I would just say I am very able to focus and kind of let my brain go a bit more when I listen to music. The music I like is often very lyric-driven, and hearing other people's stories helps me understand myself more, which inspires me to write.

How would you describe your development as an artist in terms of interests and challenges, searching for a personal voice, as well as breakthroughs?

When I first started, I compared myself a lot to other artists. I realized at some point that just being yourself is the only way you can make good art, and it takes so much pressure off.

If I am ever writing and I think 'that isn't a good song' or 'it's not a real song,' whatever that is, I just let it go, push through, and allow myself to make what I am naturally inclined to make.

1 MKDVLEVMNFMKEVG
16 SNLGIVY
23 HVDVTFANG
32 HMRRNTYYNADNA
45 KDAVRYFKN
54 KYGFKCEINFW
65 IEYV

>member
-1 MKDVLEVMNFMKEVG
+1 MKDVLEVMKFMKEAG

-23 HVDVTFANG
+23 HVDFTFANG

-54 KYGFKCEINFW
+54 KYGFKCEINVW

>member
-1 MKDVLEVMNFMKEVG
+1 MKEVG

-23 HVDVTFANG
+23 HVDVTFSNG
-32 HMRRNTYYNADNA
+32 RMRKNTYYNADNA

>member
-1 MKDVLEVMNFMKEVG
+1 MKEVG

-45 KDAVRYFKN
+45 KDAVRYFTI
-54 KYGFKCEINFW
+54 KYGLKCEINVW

Later on, I try to listen with a critical--but fair--ear, to determine if it's crap, or if it's something that could be cool.

Tell me a bit about your sense of identity and how it influences both your preferences as a listener and your creativity as an artist, please. What, would you say, are the key ideas behind your approach to music and art?

My sense of identity is tough. I have asked myself this question for years--'who am I?'--and I have never landed on anything very concrete. That's because we change constantly, but at my core, I am an honest person, and I try to be a good person.

I am drawn to artists who are like that. Artists who tell the truth, and you know it when you hear it. The key ideas behind writing music for me are 1) Be yourself, and  2) Tell the truth.

How would you describe your views on topics like originality and innovation versus perfection and timelessness in music?